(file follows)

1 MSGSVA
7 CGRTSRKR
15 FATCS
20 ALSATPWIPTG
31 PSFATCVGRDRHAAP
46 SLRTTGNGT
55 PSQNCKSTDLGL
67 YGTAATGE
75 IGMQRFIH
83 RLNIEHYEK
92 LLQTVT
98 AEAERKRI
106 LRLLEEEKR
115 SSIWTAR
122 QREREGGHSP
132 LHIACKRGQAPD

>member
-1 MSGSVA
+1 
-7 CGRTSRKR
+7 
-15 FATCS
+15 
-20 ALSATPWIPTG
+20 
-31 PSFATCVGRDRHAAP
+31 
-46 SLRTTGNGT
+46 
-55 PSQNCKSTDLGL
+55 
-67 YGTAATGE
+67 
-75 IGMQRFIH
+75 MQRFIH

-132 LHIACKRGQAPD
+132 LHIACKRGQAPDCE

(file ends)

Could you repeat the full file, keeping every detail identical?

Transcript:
1 MSGSVA
7 CGRTSRKR
15 FATCS
20 ALSATPWIPTG
31 PSFATCVGRDRHAAP
46 SLRTTGNGT
55 PSQNCKSTDLGL
67 YGTAATGE
75 IGMQRFIH
83 RLNIEHYEK
92 LLQTVT
98 AEAERKRI
106 LRLLEEEKR
115 SSIWTAR
122 QREREGGHSP
132 LHIACKRGQAPD

>member
-1 MSGSVA
+1 
-7 CGRTSRKR
+7 
-15 FATCS
+15 
-20 ALSATPWIPTG
+20 
-31 PSFATCVGRDRHAAP
+31 
-46 SLRTTGNGT
+46 
-55 PSQNCKSTDLGL
+55 
-67 YGTAATGE
+67 
-75 IGMQRFIH
+75 MQRFIH

-132 LHIACKRGQAPD
+132 LHIACKRGQAPDCE